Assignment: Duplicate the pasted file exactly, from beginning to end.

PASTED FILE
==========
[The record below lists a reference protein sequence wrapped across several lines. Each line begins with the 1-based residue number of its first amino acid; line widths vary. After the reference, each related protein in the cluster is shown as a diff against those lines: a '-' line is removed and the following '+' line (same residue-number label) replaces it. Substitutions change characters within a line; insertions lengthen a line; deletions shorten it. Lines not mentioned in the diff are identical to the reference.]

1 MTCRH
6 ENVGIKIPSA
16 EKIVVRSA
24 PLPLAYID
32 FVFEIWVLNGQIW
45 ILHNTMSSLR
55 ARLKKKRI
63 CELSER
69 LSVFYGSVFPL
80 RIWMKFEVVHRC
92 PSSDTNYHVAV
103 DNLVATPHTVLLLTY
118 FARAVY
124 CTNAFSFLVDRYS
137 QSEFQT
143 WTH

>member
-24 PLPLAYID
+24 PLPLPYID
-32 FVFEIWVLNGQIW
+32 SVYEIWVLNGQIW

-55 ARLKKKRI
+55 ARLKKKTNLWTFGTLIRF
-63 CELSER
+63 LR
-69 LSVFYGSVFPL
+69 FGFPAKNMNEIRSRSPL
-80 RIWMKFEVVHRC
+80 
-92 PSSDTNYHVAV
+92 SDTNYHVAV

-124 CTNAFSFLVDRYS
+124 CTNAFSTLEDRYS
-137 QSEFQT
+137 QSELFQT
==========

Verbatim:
[The record below lists a reference protein sequence wrapped across several lines. Each line begins with the 1-based residue number of its first amino acid; line widths vary. After the reference, each related protein in the cluster is shown as a diff against those lines: a '-' line is removed and the following '+' line (same residue-number label) replaces it. Substitutions change characters within a line; insertions lengthen a line; deletions shorten it. Lines not mentioned in the diff are identical to the reference.]

1 MTCRH
6 ENVGIKIPSA
16 EKIVVRSA
24 PLPLAYID
32 FVFEIWVLNGQIW
45 ILHNTMSSLR
55 ARLKKKRI
63 CELSER
69 LSVFYGSVFPL
80 RIWMKFEVVHRC
92 PSSDTNYHVAV
103 DNLVATPHTVLLLTY
118 FARAVY
124 CTNAFSFLVDRYS
137 QSEFQT
143 WTH

>member
-24 PLPLAYID
+24 PLPLPYID
-32 FVFEIWVLNGQIW
+32 SVYEIWVLNGQIW

-55 ARLKKKRI
+55 ARLKKKTNLWTFGTLIRF
-63 CELSER
+63 LR
-69 LSVFYGSVFPL
+69 FGFPAKNMNEIRSRSPL
-80 RIWMKFEVVHRC
+80 
-92 PSSDTNYHVAV
+92 SDTNYHVAV

-124 CTNAFSFLVDRYS
+124 CTNAFSTLEDRYS
-137 QSEFQT
+137 QSELFQT